Author Rochelle Allison takes us back to one of the most romantic places in the world, her hometown of St. Croix in the US Virgin Islands, with another novel in her Tanlines series, and I have the whole first chapter for you from this slow-burning, island romance. This is Skye and Xavier’s love story.
• Auntie Nadia’s coconut tarts
• late night thunderstorms
• mango season
“Hi, welcome to the Frangipani!”
Considering my geriatric computer, the rivulets of sweat running down my back, and a headache the size of Puerto Rico, I think I’m doing a decent job of sounding enthused.
But the bottle blonde across the counter just stares at me, her puffy lips reminding me of an allergic reaction. Not sure what the point was—she needs more than fillers and Botox if she wants to improve a face that dour. “I have a reservation under the name Branson.”
“Wonderful. I’ll pull that right up.” I nudge the desktop as quickly as I can toward reservations. “And…I have you right here. Branson, seaside villa for two.” She hums and I give her another smile. “If I can just have the credit card that was used to make the reservation, we’ll be all set.”
Grimacing, she rummages through her beige saddle bag before giving up and dumping the contents all over the counter. Minutes tick by. The Gypsy Kings CD Mom put on earlier skips quietly. I keep telling her it’s time to update to a streaming service for the hotel’s overhead speakers, but she can be a Luddite at times.
As if she hears my thoughts, my mother slips out of the office and joins me. “Everything all right?”
“Absolutely.” I nod, gesturing at the mess.
“Ms. Branson—” “Mrs.” The blonde smacks an Amex Black card down between us before sweeping everything else back into her bag.
“It’s been a while, Mrs. Branson,” Mom interjects warmly. “I’m so glad you could join us again.”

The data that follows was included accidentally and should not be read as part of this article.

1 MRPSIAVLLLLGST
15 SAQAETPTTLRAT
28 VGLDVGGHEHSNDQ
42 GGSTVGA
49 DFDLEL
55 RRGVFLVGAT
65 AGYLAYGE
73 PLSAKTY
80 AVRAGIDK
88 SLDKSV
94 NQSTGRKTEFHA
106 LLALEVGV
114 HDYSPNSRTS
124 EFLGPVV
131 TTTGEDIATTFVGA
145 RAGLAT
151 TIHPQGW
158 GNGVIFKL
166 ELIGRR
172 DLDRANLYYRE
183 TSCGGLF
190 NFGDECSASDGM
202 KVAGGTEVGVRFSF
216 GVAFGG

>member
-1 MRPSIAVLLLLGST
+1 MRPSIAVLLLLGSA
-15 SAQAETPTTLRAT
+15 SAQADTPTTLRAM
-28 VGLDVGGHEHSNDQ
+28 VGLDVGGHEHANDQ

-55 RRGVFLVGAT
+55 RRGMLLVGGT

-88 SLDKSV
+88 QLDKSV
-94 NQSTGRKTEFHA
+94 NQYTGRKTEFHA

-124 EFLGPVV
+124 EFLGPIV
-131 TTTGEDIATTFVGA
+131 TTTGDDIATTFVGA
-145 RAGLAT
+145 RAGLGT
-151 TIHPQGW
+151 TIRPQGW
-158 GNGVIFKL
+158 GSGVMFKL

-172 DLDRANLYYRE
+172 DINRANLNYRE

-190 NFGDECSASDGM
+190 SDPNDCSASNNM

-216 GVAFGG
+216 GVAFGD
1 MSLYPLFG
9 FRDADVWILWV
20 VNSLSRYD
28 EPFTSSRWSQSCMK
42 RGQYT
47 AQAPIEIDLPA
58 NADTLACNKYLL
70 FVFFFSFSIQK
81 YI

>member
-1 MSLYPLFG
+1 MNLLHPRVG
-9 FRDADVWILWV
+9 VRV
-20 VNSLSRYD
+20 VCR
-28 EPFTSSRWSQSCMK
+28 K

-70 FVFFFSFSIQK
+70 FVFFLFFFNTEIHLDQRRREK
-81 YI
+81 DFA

The woman allows a small smile, inclining her head. “It has been ages, hasn’t it?”
Softly clearing my throat, I return the credit card. “Thank you, Mrs. Branson. Everything is all set.”
Mom slides a pair of room keys across the counter. The rooms in the main building were upgraded to keycards years ago, but our seaside villas still use keys, the vintage kind with kitschy, yellow plastic tags bearing the Frangipani’s logo. That could probably be updated, too, but I’m attached to the bubbly, 80s font and white outline of a frangipani flower. “You’re in Villa #3, as always,” she says. “And as requested, there’s fresh, local fruit in your room. It will be replenished every morning.”
“Thank you, Hazel.” Mrs. Branson turns, gliding across the lobby like a shark as one of our bellhops follows along with a pair of suitcases. I side-eye my mother’s serene smile. She doesn’t age, not even with the silver glinting in her dark hair. “You really know that woman, Mommy?”
Nodding, she smooths her fingers over my own curls. “Annette Branson’s been coming to the Frangipani for years. She’s a character, eh?”
“That’s one way of putting it,” I mutter, shaking my head. “Is her husband checking in, or…?”
She shakes her head. “He died years ago.”
“Oh.” Suddenly Mrs. Branson’s coldness looks a lot more like sadness. I run my fingertips over the hotel phone’s dial pad, feeling a little guilty for my mean thoughts.
“Everyone has a story,” Mom continues, as if she knows what I’m thinking. “We never know what people are carrying, eh?”
I sigh inwardly because yeah, that’s my mother. Hazel Arroyo gets along with everybody, no matter how ornery they are, and she expects those of us who work at the Frangipani to do the same. Our stellar customer service is the main reason this hotel has the great ratings it does—even on Yelp, where people love to bitch and moan.
Unlike my mother, however, this quality does not come easily to me. I can’t count how many times I’ve wanted to go off on someone for being rude or looking at me sideways. It’s one of the many reasons I meditate. For real.
“I’ve been on the phone all morning with the towel company,” she says, inclining her head toward the back office. It’s around the corner from our front desk, the door tucked beyond a row of potted Areca palms. “They said it was their error, so they’re overnight mailing the towels.”